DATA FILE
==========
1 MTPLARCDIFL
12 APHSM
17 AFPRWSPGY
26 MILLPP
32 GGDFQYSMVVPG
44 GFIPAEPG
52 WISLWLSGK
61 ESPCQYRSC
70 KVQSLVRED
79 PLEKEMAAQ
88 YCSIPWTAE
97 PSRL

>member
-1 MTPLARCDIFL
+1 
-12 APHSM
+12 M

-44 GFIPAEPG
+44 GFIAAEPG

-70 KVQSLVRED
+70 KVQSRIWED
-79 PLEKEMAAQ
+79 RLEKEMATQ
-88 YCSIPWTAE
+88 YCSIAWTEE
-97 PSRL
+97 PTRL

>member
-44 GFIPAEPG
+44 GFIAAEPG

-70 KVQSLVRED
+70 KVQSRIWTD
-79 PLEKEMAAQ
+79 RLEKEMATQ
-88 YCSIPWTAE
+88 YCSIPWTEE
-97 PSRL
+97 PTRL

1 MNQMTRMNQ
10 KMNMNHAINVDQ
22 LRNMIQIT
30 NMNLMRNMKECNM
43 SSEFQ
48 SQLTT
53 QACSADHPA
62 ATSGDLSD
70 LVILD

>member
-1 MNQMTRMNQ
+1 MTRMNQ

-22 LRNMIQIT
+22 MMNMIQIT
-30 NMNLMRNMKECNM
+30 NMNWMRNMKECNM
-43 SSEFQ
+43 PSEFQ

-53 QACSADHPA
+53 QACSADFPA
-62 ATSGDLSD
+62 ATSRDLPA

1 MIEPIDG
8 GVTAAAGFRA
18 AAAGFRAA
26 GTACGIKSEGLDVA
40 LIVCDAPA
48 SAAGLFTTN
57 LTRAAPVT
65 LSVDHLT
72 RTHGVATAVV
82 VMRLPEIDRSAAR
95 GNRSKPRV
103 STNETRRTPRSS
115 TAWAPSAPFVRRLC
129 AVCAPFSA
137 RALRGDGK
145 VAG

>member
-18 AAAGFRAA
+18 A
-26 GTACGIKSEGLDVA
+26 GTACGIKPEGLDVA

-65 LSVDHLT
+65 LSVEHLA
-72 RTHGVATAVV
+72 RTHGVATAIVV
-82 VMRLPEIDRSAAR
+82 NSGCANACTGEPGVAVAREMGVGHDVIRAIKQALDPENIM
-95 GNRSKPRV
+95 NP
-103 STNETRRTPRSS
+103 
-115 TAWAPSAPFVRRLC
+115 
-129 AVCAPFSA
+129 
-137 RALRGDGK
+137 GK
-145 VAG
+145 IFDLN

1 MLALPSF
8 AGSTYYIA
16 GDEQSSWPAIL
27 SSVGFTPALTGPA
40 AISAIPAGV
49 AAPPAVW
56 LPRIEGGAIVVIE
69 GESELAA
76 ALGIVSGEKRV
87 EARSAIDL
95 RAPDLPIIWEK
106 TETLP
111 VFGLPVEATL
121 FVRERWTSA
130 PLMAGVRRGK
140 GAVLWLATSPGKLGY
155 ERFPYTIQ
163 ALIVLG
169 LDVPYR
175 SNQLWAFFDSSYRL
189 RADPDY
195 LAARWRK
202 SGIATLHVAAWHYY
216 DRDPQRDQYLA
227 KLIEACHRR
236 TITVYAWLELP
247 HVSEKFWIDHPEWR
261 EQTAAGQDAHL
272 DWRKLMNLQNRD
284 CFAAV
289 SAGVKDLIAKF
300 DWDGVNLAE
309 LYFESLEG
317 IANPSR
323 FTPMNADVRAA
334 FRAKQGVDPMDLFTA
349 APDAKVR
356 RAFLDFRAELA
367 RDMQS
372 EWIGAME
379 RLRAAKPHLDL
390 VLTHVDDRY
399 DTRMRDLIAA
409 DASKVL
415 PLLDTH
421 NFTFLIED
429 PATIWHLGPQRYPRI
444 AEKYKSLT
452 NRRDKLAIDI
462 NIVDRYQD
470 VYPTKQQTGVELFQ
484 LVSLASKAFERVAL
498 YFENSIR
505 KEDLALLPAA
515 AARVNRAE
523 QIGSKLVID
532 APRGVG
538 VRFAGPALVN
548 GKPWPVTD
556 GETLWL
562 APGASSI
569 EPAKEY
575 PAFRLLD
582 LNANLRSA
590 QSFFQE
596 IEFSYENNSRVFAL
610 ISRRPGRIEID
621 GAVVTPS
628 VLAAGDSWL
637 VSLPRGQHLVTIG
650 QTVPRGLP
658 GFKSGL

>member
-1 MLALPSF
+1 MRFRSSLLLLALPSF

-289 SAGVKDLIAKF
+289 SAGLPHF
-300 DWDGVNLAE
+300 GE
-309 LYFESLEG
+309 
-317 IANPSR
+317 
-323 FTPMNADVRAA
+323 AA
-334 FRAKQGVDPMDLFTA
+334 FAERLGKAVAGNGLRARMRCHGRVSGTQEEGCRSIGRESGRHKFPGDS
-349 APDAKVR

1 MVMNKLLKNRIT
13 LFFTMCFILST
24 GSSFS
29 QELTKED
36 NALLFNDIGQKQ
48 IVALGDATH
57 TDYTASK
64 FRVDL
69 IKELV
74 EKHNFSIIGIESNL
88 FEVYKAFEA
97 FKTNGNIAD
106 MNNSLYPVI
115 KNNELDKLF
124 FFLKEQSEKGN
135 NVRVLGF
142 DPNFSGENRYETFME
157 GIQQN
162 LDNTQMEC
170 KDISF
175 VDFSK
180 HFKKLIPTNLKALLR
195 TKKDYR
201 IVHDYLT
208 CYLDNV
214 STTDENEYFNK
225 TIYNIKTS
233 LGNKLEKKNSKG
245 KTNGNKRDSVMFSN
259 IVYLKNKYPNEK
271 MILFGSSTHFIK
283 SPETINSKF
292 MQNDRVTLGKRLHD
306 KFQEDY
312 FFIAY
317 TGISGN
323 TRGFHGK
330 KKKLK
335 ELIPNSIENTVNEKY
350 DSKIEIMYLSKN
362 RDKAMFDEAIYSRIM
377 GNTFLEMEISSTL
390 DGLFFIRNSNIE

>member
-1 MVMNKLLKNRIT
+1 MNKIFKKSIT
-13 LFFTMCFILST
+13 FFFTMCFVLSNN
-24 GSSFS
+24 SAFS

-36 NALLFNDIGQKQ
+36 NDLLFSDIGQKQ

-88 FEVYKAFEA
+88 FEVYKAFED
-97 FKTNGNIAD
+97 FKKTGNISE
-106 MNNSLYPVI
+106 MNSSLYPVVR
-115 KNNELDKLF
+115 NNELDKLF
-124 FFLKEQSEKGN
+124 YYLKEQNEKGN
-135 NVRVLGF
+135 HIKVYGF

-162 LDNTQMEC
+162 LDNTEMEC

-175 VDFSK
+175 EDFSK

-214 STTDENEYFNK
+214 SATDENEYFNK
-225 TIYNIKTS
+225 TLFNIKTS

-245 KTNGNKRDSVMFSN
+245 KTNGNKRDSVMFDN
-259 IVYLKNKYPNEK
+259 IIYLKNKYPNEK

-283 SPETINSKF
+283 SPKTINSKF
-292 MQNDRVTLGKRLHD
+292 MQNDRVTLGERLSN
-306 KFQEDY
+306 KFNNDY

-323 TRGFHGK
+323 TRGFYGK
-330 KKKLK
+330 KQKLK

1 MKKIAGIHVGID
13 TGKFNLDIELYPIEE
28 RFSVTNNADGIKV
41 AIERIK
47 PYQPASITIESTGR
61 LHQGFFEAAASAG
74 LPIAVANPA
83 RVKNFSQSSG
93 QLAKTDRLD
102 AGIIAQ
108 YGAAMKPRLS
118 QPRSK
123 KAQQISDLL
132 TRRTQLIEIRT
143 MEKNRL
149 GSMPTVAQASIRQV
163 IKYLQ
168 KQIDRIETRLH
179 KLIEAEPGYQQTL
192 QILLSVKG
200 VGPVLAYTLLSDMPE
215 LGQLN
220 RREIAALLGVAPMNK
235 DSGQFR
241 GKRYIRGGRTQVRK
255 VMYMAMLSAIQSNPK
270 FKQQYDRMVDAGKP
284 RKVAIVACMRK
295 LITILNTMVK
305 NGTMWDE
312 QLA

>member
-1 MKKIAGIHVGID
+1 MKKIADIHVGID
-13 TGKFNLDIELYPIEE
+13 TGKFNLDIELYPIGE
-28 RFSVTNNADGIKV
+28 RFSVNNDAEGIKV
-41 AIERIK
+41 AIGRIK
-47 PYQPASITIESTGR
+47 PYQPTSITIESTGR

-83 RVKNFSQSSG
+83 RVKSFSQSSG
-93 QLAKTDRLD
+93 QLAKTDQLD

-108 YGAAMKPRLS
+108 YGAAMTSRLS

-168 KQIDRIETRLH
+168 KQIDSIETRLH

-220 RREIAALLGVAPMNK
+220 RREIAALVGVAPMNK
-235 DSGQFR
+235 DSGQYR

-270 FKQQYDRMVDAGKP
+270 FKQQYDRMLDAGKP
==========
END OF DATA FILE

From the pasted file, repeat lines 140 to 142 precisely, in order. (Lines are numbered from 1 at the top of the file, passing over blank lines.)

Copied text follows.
379 RLRAAKPHLDL
390 VLTHVDDRY
399 DTRMRDLIAA